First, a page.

I got home from Jacksonville late last night, and man, what a trip, so if you'll indulge me, here's an LTP-style TL;DR paean to one of the most satisfying wins for Northwestern. There's a bunch of analytic breakdowns of the game here on SoP, and I'm sure Rodger and MountainTiger will keep 'em coming, but for those of you who weren't able to make the game, I'll do my best to describe the sights, sounds and pure euphoria in the stands.
My wife and I didn't arrive in Jacksonville until close to midnight the night before the game, and I knew I wasn't going to arrive at Everbank Field until a little bit before kickoff, so apologies on not organizing an SoP pre-game get-together as I had hoped. Maybe next time, in Pasadena.
It was a gorgeous day in Jacksonville, sunny with temperatures in the low 70s and slightly breezy. It felt like September in Evanston. I haven't seen the TV broadcast, so I don't know how the crowd looked on camera, but it felt like a pretty decent 50/50 split of fans, with huge pockets of empty seats on both sides, and basically empty upper decks. The pre-game show was pretty sterile. Each side's band got a perfunctory 5-minute or so performance, and then they did a weird swearing-in ceremony for a bunch of high school seniors who were going to join the Marines. I mean, kudos for their commitment and willingness to serve, but kinda weird for it to happen at the Gator Bowl.
Then Dale Earnhardt Jr. drove out onto the field and did a good job of not chewing up the turf. They had some local radio DJ introduce the national anthem singer, and I guess the singer's rendition was going a little too slow, because there was a staffer in front of him who kept motioning for him to speed up. The reason became clear, as we got a flyby from some cool-looking planes just as the singer was barely able to belt out "Home of the braaaaaaaave" in time.
To the game: Quentin Williams' pick-six was awesome. And then when Ibraheim Campbell followed it up on the next drive with another interception, the NU faithful were feeling pretty good. High fives all around.
But then we started settling for field goals, and the worry started to creep in. How many stops did the defense have left in them? Could the offense get on track? The Bulldogs had Venric Mark pretty bottled up, and with Kain Colter struggling on some of his throws, the MSU defense clearly was stacking the box. When Trevor Siemian came in, the offense didn't fare much better. The playcalling at times was head-scratching.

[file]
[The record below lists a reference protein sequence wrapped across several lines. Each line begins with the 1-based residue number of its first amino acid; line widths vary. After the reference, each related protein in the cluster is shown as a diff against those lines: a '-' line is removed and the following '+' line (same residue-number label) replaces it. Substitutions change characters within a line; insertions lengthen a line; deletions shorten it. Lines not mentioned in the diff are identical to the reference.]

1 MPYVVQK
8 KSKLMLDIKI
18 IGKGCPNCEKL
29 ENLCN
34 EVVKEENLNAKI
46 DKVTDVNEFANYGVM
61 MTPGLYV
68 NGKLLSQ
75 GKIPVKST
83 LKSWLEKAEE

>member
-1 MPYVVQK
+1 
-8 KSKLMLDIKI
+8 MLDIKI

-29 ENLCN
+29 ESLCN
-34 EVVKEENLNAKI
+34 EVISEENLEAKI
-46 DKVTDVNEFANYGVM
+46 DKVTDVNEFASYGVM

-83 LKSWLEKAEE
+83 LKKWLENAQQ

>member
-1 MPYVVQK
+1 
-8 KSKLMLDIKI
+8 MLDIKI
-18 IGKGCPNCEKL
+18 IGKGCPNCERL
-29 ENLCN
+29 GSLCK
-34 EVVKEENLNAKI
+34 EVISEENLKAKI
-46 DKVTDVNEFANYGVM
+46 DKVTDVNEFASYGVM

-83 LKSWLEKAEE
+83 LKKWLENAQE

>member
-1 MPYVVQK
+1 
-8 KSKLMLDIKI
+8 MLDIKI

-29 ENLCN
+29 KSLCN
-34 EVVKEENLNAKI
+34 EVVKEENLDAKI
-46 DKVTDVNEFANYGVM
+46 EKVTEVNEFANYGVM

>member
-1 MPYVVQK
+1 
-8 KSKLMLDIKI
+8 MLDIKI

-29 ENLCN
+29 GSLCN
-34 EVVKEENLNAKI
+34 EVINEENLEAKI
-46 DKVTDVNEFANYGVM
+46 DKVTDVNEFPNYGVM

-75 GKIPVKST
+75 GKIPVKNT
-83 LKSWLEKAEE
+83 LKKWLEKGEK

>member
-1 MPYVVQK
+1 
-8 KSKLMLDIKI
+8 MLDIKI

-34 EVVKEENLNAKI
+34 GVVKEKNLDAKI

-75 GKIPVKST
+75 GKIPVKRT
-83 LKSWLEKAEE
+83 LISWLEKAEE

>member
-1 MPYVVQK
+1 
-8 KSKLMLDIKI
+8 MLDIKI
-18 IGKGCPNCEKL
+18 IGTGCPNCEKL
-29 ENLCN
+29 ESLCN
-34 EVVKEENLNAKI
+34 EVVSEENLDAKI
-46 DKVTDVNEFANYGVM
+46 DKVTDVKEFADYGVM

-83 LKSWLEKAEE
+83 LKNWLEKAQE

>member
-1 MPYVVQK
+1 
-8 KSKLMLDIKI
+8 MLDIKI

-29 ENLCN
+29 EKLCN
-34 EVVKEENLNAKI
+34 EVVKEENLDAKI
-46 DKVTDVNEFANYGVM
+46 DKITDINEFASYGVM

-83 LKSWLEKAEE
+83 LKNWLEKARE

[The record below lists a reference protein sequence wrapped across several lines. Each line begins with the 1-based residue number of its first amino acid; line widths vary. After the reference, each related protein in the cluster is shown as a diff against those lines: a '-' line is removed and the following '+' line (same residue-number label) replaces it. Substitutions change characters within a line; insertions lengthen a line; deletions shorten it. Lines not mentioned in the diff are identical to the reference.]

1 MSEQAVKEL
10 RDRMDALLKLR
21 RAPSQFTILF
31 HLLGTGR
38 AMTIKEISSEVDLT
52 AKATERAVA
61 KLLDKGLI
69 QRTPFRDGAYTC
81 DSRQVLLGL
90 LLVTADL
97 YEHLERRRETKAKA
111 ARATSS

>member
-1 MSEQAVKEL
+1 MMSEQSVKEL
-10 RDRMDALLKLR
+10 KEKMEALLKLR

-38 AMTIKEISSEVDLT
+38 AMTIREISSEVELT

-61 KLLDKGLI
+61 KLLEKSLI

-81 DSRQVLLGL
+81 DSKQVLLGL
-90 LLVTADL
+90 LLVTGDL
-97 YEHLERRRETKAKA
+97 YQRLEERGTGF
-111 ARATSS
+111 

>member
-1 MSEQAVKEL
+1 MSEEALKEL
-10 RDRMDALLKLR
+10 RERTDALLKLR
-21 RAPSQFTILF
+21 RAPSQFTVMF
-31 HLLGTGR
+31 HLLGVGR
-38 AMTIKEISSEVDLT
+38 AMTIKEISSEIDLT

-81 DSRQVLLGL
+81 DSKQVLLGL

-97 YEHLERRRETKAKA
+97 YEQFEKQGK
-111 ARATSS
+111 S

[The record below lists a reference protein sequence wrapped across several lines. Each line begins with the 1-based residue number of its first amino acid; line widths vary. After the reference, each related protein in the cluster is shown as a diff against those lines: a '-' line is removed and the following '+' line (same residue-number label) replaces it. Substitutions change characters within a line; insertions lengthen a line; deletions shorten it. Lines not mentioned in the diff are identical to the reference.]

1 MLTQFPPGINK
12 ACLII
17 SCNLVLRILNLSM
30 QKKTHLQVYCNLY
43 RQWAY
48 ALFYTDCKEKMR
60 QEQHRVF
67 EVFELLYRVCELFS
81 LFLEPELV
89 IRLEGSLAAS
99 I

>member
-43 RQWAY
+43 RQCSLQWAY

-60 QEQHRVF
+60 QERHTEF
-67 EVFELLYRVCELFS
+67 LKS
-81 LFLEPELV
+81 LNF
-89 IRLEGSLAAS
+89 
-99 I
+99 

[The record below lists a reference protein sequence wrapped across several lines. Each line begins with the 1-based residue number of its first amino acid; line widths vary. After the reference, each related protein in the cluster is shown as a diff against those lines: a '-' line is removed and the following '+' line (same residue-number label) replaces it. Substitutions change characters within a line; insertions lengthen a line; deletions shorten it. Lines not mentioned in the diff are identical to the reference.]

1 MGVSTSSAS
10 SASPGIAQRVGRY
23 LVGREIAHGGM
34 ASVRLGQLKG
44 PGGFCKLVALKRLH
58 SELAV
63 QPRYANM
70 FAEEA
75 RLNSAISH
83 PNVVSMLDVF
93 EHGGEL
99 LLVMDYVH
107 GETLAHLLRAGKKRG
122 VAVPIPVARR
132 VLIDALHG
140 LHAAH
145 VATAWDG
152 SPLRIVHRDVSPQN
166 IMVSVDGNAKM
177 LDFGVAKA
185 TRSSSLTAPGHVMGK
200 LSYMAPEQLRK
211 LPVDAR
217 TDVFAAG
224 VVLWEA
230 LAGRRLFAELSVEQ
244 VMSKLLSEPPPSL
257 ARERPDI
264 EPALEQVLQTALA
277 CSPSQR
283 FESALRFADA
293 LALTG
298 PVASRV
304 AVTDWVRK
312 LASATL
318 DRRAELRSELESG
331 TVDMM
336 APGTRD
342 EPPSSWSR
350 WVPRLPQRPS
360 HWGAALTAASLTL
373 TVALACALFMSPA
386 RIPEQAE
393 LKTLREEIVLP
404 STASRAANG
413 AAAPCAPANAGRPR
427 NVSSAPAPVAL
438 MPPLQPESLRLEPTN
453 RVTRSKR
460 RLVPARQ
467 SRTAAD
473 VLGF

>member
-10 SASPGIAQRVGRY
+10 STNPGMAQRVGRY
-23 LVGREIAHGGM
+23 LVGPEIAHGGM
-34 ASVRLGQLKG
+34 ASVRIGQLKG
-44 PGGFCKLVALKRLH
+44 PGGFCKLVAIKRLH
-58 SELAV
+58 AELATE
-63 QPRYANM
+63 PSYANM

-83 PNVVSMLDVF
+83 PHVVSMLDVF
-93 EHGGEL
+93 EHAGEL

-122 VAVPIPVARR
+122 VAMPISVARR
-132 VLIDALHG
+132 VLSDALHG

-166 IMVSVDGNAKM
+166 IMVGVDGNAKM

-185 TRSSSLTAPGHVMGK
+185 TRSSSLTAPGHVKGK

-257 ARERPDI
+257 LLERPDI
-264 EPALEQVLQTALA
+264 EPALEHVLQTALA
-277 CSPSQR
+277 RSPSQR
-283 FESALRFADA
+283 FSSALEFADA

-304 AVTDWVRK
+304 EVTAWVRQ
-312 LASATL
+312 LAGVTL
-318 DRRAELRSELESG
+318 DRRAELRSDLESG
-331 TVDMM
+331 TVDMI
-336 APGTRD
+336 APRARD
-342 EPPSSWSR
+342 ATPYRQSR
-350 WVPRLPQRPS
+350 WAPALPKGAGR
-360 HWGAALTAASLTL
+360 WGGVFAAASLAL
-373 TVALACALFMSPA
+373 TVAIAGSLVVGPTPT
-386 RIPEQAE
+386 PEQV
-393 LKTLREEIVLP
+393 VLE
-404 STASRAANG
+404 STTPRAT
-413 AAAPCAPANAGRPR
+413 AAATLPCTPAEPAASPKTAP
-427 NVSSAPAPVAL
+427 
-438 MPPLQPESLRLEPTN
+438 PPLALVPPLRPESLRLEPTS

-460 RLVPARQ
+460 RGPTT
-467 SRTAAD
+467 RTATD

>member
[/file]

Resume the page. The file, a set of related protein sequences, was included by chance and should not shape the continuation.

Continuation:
When the Bulldogs scored a touchdown late in the first half to cut their deficit to 13-10, I had a pretty bad feeling in my stomach. This is what it's like to be a Northwestern fan, to feel like the game has slipped away, when the Wildcats are still leading.
Funny moment: At one point, someone in my section started up a hilarious cheer of "Beat Ol' Miss!" Great way to troll the MSU fans sitting around us.
MSU would tie the game up in the 3rd, but then like a switch was turned on, the NU offense got humming. Siemian led an awesome drive that ended with a Tyris Jones plunge into the endzone, and then Siemian and Colter combined to lead another great drive that saw Siemian, of all people, run the read-option and keep the ball, going around right end for a 4-yard TD.
Things were feeling pretty good in the stands. But there was also a nervousness among the fans around me. This is Northwestern, after all, and we still had the 4th quarter to play.
Now, a note about the cowbells. I didn't think they were too annoying, though I was in a section where there weren't too many MSU fans around. So it's not like I had clanga-clanga-clanga going in my ear the whole game. I think the cowbells would have been more impressive at a Bulldogs home game, where the entire stadium is ringing them, and there's a terrible din. Syracuse fans, IMO, should think about adopting cowbells, because the Carrier Dome would be a seriously annoying venue then.
But in a 1/3-empty open-air stadium, with the MSU fans mostly sitting on one side? I didn't think the cowbells had much effect, but you'd have to ask the NU players to be sure. But the MSU fans who didn't respect the two PA announcements from their own president not to ring the cowbells while NU had the ball, though-- jerks, all of them. Learn some etiquette, yo!
Anyway, MSU scored with 11:27 left to bring the Bulldogs to within 27-20, and here we go. Would the Wildcats buck up, or fold? It didn't look good. The Wildcats went 3-and-out on the ensuing possession, with Mick McCall doing a strange by bringing in Colter on 1st down for a pass, and then Siemian on 2nd and 3rd downs.